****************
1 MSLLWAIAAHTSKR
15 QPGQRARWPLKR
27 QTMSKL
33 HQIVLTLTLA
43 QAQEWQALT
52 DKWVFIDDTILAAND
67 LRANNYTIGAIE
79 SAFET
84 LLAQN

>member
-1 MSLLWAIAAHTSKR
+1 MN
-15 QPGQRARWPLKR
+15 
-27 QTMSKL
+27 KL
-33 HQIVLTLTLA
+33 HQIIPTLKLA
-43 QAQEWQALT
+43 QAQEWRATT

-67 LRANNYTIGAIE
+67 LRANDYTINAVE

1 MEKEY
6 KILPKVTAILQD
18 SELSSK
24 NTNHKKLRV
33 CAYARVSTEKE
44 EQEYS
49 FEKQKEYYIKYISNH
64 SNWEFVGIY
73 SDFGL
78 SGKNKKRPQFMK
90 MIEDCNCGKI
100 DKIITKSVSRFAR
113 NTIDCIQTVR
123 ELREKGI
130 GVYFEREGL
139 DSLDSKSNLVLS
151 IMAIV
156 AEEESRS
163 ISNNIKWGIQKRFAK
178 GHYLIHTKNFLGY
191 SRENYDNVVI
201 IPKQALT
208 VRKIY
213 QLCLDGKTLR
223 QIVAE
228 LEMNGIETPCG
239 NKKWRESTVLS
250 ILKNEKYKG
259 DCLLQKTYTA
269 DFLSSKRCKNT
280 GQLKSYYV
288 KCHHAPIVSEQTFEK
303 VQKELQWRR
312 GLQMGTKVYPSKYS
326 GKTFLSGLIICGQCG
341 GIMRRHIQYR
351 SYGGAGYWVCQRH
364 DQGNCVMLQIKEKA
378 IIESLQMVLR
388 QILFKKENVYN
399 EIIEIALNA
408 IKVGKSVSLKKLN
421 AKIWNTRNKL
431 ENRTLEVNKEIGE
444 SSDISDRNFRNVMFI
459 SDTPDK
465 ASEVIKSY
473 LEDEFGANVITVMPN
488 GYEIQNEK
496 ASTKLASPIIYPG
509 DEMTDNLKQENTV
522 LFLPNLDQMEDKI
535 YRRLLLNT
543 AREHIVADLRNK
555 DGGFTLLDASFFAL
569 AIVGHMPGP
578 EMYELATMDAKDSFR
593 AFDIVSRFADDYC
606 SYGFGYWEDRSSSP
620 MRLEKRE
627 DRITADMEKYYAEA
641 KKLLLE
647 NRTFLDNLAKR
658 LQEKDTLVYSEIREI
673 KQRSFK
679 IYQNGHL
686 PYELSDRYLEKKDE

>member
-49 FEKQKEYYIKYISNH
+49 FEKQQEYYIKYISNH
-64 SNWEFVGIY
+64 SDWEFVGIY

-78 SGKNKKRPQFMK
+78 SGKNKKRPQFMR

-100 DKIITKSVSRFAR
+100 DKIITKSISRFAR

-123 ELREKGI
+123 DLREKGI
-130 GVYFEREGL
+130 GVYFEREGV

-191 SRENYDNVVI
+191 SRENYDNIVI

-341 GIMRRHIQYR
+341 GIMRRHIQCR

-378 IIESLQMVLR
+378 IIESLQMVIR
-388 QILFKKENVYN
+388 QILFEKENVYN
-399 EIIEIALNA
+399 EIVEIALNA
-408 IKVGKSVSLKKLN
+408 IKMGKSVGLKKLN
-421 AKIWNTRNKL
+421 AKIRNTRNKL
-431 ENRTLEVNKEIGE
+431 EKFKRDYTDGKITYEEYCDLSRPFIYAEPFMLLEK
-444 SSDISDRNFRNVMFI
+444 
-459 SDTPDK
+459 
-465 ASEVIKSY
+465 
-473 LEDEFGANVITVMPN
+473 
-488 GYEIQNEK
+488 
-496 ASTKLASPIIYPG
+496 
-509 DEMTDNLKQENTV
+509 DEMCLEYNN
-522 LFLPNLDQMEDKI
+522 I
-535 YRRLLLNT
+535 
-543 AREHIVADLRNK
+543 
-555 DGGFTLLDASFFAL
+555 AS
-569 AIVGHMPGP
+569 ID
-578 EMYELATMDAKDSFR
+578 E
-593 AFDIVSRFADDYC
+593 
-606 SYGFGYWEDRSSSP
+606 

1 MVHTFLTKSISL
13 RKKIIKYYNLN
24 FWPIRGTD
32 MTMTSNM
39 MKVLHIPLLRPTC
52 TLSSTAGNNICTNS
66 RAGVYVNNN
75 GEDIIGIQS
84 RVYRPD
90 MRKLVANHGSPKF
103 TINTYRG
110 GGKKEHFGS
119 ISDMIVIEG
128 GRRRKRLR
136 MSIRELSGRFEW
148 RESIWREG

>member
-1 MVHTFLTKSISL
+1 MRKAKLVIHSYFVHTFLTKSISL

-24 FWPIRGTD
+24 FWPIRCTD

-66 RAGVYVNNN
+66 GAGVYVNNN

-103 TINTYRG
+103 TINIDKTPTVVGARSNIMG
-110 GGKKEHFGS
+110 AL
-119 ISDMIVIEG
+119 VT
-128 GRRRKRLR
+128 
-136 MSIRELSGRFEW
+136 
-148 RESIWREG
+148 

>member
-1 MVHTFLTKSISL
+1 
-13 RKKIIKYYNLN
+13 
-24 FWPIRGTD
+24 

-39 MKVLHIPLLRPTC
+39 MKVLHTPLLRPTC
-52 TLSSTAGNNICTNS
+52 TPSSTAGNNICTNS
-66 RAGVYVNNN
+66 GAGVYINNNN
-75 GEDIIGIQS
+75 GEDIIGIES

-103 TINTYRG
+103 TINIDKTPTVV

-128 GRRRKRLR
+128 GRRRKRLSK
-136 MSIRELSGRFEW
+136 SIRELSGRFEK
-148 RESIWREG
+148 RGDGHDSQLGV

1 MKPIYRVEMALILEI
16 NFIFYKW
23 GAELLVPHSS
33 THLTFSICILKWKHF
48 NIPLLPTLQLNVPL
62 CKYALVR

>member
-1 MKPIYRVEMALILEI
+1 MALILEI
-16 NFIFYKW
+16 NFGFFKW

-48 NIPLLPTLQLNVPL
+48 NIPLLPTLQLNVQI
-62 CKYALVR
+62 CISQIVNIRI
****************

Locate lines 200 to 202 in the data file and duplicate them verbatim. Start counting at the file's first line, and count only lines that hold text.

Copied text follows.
+103 TINIDKTPTVV

-128 GRRRKRLR
+128 GRRRKRLSK